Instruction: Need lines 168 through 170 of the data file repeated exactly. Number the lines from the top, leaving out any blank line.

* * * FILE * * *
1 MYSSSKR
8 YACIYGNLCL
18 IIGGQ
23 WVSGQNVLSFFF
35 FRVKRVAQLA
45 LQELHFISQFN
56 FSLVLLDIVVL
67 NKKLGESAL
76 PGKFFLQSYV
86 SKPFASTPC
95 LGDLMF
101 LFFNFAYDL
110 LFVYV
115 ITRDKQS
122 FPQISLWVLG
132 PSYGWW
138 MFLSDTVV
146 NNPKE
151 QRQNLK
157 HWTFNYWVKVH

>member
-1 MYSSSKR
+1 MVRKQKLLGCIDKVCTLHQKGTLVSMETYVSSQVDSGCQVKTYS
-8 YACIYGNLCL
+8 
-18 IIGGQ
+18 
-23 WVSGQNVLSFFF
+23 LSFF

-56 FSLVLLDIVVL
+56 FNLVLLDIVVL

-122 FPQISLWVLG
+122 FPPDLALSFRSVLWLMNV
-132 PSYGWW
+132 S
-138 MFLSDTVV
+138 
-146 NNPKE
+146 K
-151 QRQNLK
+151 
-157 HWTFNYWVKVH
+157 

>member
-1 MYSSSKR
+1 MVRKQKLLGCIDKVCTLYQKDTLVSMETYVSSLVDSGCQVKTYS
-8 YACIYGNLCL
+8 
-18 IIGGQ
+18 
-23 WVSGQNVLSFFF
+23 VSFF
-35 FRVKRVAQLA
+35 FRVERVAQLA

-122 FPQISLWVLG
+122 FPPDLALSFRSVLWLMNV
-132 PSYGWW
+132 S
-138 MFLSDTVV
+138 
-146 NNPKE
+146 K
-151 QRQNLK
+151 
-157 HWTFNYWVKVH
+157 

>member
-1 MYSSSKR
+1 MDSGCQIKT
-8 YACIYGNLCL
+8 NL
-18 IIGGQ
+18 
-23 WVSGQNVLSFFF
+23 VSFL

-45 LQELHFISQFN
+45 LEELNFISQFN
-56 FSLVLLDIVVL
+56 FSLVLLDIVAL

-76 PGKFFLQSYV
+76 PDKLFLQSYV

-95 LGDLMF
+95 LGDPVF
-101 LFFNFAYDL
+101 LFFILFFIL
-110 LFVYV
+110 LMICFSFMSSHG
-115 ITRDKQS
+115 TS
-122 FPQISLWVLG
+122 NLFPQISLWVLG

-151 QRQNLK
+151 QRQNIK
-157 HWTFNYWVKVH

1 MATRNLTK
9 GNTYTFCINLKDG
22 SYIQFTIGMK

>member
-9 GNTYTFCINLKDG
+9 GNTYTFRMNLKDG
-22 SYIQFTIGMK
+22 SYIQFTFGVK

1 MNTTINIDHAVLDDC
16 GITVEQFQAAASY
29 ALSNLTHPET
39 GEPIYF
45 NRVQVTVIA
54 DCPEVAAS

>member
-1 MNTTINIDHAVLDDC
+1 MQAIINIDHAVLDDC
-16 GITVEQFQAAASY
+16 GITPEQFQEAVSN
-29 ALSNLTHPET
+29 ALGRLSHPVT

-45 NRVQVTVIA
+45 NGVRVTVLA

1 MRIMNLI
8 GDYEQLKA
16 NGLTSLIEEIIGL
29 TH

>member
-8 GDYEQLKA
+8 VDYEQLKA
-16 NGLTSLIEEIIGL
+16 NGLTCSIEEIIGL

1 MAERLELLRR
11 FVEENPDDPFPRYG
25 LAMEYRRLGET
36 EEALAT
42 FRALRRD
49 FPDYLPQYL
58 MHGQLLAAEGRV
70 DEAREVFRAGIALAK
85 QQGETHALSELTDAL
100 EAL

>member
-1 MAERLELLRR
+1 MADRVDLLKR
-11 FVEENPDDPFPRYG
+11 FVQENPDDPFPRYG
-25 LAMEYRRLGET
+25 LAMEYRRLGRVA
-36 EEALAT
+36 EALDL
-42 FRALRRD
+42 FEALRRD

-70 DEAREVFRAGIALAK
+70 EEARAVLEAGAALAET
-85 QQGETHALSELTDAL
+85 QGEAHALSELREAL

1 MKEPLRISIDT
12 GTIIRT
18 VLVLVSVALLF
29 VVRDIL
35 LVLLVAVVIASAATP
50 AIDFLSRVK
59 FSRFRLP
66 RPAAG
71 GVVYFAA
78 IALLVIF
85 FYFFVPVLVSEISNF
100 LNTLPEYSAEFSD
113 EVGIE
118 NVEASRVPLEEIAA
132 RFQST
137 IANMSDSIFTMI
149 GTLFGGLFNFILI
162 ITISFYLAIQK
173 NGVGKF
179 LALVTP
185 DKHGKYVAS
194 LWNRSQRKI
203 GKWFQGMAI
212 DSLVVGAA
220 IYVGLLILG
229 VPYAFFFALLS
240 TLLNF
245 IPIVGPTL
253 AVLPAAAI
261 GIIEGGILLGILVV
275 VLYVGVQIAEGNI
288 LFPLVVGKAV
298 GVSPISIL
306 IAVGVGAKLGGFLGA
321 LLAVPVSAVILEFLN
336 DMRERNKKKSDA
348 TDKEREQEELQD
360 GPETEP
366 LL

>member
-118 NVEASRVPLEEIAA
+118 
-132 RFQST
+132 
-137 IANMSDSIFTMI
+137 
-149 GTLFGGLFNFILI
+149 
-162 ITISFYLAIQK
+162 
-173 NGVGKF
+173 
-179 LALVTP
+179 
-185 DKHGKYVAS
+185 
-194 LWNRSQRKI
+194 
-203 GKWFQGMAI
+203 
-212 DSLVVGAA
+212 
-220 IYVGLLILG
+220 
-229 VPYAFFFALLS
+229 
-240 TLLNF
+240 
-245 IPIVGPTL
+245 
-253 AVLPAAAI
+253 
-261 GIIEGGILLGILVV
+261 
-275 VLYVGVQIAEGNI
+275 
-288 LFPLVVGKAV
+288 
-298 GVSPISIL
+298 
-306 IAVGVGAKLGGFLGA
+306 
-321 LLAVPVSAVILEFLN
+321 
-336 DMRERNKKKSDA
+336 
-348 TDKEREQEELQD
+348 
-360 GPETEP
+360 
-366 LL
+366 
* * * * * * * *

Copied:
149 GTLFGGLFNFILI
162 ITISFYLAIQK
173 NGVGKF